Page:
Lessons from Savile Row
Pawan Ishwar of Knights & Lords is sitting in a small windowless, tailoring store hidden away in a corner of JBR’s Al Fattan Marine Towers, but much of his conversation is of a very different place: London’s Savile Row.
What links the two places together is the pilgrimage he and his brother, Ashish, made to the home of bespoke tailoring over a decade ago and the lessons they returned with.
Born and bred in the UAE, the brothers were raised as tailors, gathering experience working in their father’s company making uniforms for the hospitality sector. And presumably they could have had a comfortable life had they continued in the same vain. But curiosity, and a desire to learn got the better of them, and soon found themselves work in the tailoring world’s most prestigious postcode: W1S, Savile Row, London.
“In London, we had to start right from the beginning,” explains Pawan, who worked for Norton & Sons for five years while Ashish worked for Davies & Son for seven years. “I started off as a buttonhole maker, my brother made trouser alterations.” But eventually they got to the cutting board and got to play a part in the whole process. “The great thing about working at a small outfit with seven people is the tailoring remains traditional rather than relying on modern methods,” he says. It was after learning the traditions that they hatched a plan to come back to Dubai to open their own bespoke tailoring service with the aim of bringing these lessons home.
The idea of ‘bespoke’ tailoring in this region is confused at best. It is a term applied loosely by a vast number of tailors who, according to Pawan, are “purposely misusing it”. A big part of the Knights & Lords experience is the stress on educating its customers on the distinction between made-to-measure and bespoke cuts.
Other tailors can debate all they want regarding their right to call themselves ‘bespoke’
As any Esquire reader knows, made-to-measure refers to a cut taken from a pre-set pattern that has been adjusted to the client’s body. Often the work is done away from the tailoring house in a workshop. Here in the UAE even suits that are technically bespoke are often machine made. Knights & Lords follows Savile Row’s Bespoke Association rules, with Pawan saying of the conventions, “Other tailors can debate all they want regarding their right to call themselves “bespoke” but if the father of Savile Road, Henry Poole, states something is “bespoke” then that is how I will accept it.”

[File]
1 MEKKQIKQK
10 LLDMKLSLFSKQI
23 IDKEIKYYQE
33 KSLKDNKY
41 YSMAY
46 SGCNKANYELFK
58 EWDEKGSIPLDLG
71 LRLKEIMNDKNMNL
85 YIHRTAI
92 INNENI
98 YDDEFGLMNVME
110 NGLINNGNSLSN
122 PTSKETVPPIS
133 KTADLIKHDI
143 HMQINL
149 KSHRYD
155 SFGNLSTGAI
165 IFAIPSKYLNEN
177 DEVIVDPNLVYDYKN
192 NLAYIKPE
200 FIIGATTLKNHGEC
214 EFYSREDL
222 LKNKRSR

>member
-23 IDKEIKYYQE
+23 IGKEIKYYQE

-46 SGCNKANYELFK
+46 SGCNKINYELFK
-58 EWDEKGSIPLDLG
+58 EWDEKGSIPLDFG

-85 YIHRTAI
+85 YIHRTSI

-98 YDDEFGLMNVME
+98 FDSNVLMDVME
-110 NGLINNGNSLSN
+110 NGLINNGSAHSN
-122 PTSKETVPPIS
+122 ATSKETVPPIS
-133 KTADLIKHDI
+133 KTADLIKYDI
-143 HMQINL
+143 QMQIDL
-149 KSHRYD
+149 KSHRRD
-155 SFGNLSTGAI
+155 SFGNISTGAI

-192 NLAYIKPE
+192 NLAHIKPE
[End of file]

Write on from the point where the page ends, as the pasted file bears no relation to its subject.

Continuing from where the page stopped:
To achieve this standard, the process of creating a new pattern from scratch can take up to 60 hours easily, with 70 percent of the suit created by hand. This is in contrast to most Dubai tailoring houses where the fabric is sent to a workshop and 90 percent of the suit is machine made; based on a pre-set pattern without a canvas on the inside. Pawan argues that this isn’t just about tradition. “It is paramount that the person’s body and the way they move are clearly visualised in the tailor’s mind in order to achieve the perfect cut. This connection is lost if the tailor who is measuring his client is different to the person who is cutting the end-product.” That’s why Pawan still makes sure he is never more than a day or two away from the cutting board, even when he is on holiday, so that he maintains his dexterity and feel for the fabric.
The question is of course whether Knights & Lords can find an audience for this sort of approach. The fact that they’ve been quietly growing, largely through word of mouth, for almost five years is a good initial sign. “What we have noticed over the years is people in Dubai are becoming more aware of different tailoring techniques,” explains Pawam. “From knowing the difference in lapel types, to shifts in trends and different textures — it is really refreshing.”
Then there is the price point. Knights & Lords suits start from Dhs 2,500, which can obviously rise much higher depending on the material. Most customers typically spend DhsDhs3,500 to Dhs4,000, – which is low enough to compete with the higher end of lower cost tailors, and high enough to entice customers away from off-the-peg fashion brands. Of this latter category, Pawan is keen to point out that not paying a brand or a space in Dubai Mall means that the focus can instead be dedicated purely to the quality of the product.
And what of that product’s appearance? Clearly well-made doesn’t guarantee good taste. Pawam says he personally prefers a solid coloured, slim-fit cut suit that doesn’t sacrifice comfort or manoeuvrability, but he also accepts that the role of the tailor is to adapt to his client’s demands – especially if you’re in the bespoke business.
“These days we make pockets that fit smartphones perfectly,” he explains of how they address the needs of their customers. “And we once had a client who wanted to cut down on his smoking habit, so we cut him a suit where his left breast pocket would only fit his Zippo lighter and five cigarettes. Months later he told us how his suit had helped him cut back on smoking.”
He also recalls the request from a Viennese client who wanted to fit his umbrella in his jacket. “The challenge was to make the suit hang properly despite the extra weight,” he says with a chuckle. Which shows that, especially in a place like Dubai, custom is all good and well but there are plenty of customers who want to bend those rules. At Knights & Lords they just hope you don’t break them altogether – because their Savile Row masters would be horrified.
Knights & Lords, Dubai. +971 4 3995313